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Example ROOT plot showing regions of interest in a 2D distribution
Example ROOT plot showing regions of interest in a 2D distribution
Developed by CERN
Latest release 5.22/00 / December 18, 2008
Written in C++
Operating system Cross-platform
Type Data analysis
License LGPL/GPL

ROOT is an object-oriented program and library developed by CERN. It was originally designed for particle physics data analysis and contains several features specific to this field, but it is also commonly[dubious ] used in other applications such as astronomy and data mining.


[edit] Description

Development was initiated by René Brun and Fons Rademakers in 1994. ROOT is written in C++. Some parts are published under the LGPL, while others are based on GPL software and thus are also published under the terms of the GNU General Public License (GPL). It provides platform independent access to a computer's graphics subsystem and operating system using abstract layers. Parts of the abstract platform are: a graphical user interface and a GUI builder, container classes, reflection, a C++ script and command line interpreter (CINT), object serialization and persistence.

The packages provided by ROOT include those for

A key feature of ROOT is a data container called tree, with its substructures branches and leaves. A tree can be seen as a sliding window to the raw data, as stored in a file. Data from the next entry in the file can be retrieved by advancing the index in the tree. This avoids memory allocation problems associated with object creation, and allows the tree to act as a lightweight container while handling buffering invisibly.

ROOT's focus on performance is caused by the amount of data that the Large Hadron Collider's experiments will collect, estimated to several petabytes per year. Physicists are expected to analyze this data using ROOT. ROOT is currently mainly used in data analysis and data acquisition in high energy physics experiments — most current experimental plots and results are obtained using ROOT.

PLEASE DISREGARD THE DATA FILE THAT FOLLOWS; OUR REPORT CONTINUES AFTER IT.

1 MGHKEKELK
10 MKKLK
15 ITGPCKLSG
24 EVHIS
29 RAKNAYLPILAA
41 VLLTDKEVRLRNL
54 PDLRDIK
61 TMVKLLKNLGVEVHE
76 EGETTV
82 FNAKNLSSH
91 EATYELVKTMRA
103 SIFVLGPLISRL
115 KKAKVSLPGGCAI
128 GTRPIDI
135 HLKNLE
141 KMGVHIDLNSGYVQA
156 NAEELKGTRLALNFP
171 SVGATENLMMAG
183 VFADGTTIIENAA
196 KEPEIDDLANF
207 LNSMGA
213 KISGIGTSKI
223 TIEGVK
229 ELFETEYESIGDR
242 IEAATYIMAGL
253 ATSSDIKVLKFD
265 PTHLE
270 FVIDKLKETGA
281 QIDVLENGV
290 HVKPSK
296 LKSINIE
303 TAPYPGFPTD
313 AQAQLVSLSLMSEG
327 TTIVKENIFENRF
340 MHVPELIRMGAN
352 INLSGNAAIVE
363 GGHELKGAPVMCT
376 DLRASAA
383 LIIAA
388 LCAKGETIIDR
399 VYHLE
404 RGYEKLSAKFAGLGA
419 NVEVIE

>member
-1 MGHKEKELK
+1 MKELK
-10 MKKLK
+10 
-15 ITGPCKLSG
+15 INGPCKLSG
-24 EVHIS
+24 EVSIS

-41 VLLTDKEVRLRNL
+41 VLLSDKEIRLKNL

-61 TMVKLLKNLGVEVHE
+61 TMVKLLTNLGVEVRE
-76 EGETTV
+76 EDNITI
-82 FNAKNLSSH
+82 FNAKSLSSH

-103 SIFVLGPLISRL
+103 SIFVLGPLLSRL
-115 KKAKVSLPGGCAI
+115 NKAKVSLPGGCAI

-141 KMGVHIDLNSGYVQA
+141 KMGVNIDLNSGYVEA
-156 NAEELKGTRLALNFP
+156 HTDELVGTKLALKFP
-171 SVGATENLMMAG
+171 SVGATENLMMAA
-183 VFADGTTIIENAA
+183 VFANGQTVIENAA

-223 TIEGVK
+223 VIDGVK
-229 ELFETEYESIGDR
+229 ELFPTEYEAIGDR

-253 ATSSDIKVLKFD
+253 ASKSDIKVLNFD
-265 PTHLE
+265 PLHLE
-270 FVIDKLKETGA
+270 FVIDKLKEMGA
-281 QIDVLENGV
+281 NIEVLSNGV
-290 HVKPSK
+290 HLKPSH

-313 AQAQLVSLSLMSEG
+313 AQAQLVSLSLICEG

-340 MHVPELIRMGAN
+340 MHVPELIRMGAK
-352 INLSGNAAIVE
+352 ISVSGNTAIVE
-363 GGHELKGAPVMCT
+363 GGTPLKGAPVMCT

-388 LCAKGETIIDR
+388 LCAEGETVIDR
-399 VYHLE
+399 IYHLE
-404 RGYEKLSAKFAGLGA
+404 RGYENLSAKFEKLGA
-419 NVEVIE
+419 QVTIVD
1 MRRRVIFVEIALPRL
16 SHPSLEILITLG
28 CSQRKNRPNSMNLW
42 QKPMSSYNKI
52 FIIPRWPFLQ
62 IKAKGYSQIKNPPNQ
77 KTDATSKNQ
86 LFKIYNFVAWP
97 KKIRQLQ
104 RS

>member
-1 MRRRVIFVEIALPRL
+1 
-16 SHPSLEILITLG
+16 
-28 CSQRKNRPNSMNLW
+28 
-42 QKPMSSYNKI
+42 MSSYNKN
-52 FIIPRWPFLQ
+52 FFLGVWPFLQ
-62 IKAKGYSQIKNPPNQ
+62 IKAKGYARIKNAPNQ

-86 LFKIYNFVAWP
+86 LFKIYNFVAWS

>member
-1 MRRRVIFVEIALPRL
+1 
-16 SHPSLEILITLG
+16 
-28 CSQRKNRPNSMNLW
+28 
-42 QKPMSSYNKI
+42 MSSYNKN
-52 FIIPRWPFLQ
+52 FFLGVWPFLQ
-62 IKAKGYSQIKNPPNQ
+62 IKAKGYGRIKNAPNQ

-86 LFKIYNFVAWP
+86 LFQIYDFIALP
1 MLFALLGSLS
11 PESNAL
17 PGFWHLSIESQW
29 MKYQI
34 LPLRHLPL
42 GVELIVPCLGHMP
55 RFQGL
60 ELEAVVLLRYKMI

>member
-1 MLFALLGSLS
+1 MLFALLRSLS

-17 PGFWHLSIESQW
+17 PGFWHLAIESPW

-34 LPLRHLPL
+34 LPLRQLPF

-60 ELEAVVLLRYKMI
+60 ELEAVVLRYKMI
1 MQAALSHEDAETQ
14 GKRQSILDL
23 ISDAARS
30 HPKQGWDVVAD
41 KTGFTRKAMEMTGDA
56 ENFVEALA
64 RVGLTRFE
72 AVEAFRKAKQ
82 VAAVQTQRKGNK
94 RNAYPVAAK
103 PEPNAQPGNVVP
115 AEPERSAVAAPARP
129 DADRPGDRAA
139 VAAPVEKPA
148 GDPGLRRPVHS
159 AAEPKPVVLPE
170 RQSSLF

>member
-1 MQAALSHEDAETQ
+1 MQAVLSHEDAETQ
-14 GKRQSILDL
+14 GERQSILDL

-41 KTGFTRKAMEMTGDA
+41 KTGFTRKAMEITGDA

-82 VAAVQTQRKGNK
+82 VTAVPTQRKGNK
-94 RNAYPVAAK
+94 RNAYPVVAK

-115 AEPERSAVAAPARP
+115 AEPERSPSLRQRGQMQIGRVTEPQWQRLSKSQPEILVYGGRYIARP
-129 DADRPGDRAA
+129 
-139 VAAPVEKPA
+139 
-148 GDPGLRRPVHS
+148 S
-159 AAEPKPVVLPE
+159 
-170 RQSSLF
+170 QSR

The inclusion of the CINT C++ interpreter makes this package very versatile as it can be used in interactive, scripted and compiled modes in a manner similar to commercial products like Matlab.

[edit] Criticisms

ROOT is very difficult for users to begin learning, largely because the ROOT documentation and webpage hardly elucidate in any way what the purpose of ROOT is. The documentation repeatedly stresses the internal design characteristics of ROOT over what features it actually provides to users. It says that ROOT's main features are "The Runtime Type Information System, The Object I/O System, Automatic Documentation Generation".[1] In documentation marked "read this first", the user is mostly told things like "the backbone of the ROOT architecture is a layered class hierarchy".[2]

From time to time, issues of ROOT's design and implementation are discussed on the ROOT users mailing list.[3][4]

[edit] Applications of ROOT

Several particle physics experiments have written software based on ROOT, often in favor of using more generic solutions (i.e. using ROOT containers instead of STL).

[edit] References

[edit] See also

[edit] External links

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